Of all the notes I get from readers about wine issues, one topic by far generates the greatest irritation — and it isn’t about the prices wineries charge.
It’s about the prices of wine in restaurants, which are usually significantly more than in retail shops. And the practice is getting worse.
The major grievance seems not to be about rising retail prices, but about markups on ordinary wines in restaurants.
My reply to most readers is that a huge reason for this is not only the prices of the wines themselves, but restaurateurs’ greed (marking up wines outrageously) as well as two ancillary “hidden” costs that few people take into account:
The sales tax and the tip. The latter is insidious and often a forgotten factor.
When dining out in the United States, we tip the wait staff. A 10 percent to 15 percent tip once was normal, but lately 20 percent is seen as appropriate.
Tipping remains an American issue. It is not widely practiced around the world. In many countries, a service charge is added to the tab, so that “tip” is out of diners’ control.
To be sure, tips are appropriate in high-end restaurants, where sommeliers perform crucial tasks. The sommelier is a noble calling that requires many skills. They not only remove old, fragile corks with aplomb, but also ascertain whether the wine is sound.
Some “somms” are even expert enough to determine if a wine is authentic. Considering all the stories lately about fraudulent wine, a pro can be a great asset in a quality restaurant.
Many waiters think of tips as part of their wage. Even if the hourly wage isn’t great, tips are a bonus. But problems occur with tipping in the real world. Not all servers benefit.
— Tip-sharing in some restaurants is an attempt to equalize the tips all servers receive. Result: many great servers get less than they deserve and poor ones benefit.
— Diners often are reluctant to tip 20 percent, arguing that’s too much for poor service. Many diners leave less than 15 percent.
— Most diners I speak with are critical of high markups for ordinary wines. Result: average tips are declining. (Result: servers suffer, not owners.)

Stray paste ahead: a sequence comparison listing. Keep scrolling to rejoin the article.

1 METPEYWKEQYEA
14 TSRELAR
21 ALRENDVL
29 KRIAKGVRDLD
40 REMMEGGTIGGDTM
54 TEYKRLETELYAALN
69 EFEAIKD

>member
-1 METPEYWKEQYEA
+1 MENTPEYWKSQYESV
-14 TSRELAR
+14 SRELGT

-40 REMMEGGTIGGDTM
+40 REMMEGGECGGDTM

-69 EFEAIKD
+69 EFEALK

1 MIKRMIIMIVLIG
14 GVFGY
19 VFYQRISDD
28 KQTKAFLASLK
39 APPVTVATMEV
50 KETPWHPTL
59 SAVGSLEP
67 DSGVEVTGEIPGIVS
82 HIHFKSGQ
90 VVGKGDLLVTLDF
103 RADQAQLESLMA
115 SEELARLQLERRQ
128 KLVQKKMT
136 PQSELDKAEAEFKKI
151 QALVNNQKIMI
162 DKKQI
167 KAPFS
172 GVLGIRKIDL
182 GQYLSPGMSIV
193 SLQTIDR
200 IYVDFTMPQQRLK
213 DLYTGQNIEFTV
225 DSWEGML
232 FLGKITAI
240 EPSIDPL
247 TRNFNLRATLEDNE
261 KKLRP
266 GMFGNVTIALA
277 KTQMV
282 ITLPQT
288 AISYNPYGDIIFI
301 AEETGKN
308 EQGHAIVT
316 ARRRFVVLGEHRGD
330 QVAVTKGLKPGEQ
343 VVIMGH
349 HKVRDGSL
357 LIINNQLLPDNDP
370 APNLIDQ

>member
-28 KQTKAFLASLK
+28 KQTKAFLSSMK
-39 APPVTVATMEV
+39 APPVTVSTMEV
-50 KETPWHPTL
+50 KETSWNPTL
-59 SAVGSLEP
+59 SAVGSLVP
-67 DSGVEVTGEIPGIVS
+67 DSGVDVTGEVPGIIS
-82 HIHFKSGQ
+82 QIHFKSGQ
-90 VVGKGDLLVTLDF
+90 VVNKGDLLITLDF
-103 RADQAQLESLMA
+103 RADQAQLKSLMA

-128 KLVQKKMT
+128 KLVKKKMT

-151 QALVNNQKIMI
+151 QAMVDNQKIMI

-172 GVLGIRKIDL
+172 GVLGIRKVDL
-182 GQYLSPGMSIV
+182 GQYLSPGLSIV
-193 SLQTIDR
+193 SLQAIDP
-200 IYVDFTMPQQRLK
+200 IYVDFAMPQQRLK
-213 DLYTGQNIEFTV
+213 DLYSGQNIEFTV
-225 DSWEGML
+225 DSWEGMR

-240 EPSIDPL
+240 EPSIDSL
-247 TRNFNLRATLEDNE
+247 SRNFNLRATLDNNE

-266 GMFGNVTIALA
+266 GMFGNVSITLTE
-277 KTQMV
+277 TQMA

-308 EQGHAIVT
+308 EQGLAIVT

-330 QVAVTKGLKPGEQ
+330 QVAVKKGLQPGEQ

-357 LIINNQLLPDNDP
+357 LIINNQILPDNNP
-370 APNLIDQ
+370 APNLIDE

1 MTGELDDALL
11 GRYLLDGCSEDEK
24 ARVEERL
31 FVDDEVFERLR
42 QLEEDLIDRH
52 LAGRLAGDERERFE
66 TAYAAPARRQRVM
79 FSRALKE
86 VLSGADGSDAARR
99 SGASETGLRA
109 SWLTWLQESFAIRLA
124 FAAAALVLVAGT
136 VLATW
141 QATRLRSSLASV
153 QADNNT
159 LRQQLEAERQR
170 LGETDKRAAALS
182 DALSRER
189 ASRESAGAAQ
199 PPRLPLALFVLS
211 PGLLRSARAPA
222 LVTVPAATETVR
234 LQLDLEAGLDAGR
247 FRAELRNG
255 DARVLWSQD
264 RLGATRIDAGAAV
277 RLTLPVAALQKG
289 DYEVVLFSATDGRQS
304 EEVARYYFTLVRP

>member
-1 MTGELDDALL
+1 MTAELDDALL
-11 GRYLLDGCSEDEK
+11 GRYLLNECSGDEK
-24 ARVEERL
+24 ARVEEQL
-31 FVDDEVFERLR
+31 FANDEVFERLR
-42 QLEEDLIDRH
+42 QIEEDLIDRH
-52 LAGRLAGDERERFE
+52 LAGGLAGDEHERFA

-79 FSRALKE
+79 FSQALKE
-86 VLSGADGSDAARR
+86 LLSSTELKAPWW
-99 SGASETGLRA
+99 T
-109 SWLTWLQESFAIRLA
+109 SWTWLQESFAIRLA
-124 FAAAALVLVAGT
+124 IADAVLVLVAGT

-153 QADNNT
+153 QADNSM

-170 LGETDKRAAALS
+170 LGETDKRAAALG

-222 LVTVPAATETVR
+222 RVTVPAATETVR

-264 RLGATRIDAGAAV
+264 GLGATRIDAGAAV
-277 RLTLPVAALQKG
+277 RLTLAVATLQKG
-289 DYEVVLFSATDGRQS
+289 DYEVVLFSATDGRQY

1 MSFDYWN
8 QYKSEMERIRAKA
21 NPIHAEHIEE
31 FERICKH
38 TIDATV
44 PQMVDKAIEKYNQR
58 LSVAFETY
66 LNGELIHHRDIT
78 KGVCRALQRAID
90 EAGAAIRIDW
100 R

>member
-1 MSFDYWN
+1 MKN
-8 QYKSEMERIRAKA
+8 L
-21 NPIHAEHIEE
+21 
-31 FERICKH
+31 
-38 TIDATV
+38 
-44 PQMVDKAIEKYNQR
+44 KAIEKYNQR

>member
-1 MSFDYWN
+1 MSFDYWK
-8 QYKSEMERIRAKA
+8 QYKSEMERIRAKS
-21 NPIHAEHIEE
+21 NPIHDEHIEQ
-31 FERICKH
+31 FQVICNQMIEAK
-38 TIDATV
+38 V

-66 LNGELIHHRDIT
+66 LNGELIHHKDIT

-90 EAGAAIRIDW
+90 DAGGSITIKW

Also, we have seen increases in restaurant wine profit margins in the last decade, despite of the fact that we have still not yet fully recovered from the 2007-08 recession. Many restaurants act as if the recession never happened. What’s afoot now is a rejection by many consumers over what they see as a ripoff.
One savvy diner told me last week, “A few years ago, restaurants had decent Sauvignon Blancs for $30 a bottle. Now they’re $40!”
And here’s the rub: The tip of 20 percent. (Reality: on that $40 bottle, you’d be paying someone $8 to open a screwcap!? How much expertise was needed there?).
Add in 9 percent more for the tax and that “$40 Sauvignon Blanc” is nearly $59! In some cases, that’s equal to the cost of three main dishes!
No wonder I get so many complaints.
Case in point: A very nice New Zealand Sauvignon Blanc is the 2017 Chasing Venus. Restaurants typically pay less than $10 a bottle to buy it and put it on their wine lists. Retailers around the country carry it for $15 or less.
If you were to dine at the upscale Roof on Wilshire restaurant in Los Angles and ordered that wine, after the tax and tip you would pay $62 to drink it.
It’s no wonder restaurants in every major city are saying dining is down. Anecdotally, a rebellion against high restaurant wine pricing is afoot.
Wine Tip of the Week: Consider fighting back: The next time you see excessive markups for wine in a restaurant, tell the manager that you’re a wine lover who doesn’t appreciate seeing prices that are three-times the retail price. Then order no wine that evening. And consider boycotting places that practice such legal thievery.